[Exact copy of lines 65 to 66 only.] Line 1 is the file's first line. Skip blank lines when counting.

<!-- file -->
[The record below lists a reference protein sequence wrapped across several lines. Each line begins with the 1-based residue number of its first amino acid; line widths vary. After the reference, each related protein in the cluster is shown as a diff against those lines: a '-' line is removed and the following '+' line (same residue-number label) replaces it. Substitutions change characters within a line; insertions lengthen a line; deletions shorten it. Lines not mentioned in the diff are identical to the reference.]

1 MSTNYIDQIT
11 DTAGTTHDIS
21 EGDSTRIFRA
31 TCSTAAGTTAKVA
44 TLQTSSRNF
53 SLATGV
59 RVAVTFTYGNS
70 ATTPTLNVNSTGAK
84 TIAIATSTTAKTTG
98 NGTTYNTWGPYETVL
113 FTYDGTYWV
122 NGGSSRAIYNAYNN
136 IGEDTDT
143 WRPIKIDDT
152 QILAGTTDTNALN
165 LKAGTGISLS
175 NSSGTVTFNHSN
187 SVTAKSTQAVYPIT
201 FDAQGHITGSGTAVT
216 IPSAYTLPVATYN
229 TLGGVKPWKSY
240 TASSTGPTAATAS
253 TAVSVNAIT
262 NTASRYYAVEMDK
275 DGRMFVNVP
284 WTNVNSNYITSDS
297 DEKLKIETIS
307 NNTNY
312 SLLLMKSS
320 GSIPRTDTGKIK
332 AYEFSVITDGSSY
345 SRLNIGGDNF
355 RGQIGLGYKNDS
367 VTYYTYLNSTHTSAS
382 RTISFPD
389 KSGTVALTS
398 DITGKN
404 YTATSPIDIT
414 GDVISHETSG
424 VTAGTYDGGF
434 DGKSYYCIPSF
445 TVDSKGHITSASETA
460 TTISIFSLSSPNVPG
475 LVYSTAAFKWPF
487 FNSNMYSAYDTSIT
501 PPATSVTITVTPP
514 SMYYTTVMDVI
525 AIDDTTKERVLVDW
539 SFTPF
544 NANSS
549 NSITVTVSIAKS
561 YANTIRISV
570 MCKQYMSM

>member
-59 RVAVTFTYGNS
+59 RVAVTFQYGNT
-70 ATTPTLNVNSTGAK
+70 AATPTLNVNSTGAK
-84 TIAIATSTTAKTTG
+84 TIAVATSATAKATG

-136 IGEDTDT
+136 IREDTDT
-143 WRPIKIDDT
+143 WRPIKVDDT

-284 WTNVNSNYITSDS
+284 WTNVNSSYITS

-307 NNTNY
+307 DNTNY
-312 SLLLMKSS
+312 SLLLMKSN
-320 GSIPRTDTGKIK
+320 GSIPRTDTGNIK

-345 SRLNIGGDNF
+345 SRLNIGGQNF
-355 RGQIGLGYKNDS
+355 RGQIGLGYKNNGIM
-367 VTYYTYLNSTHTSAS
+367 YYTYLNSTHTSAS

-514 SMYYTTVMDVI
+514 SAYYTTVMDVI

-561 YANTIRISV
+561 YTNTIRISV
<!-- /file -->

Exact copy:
+143 WRPIKVDDT

-284 WTNVNSNYITSDS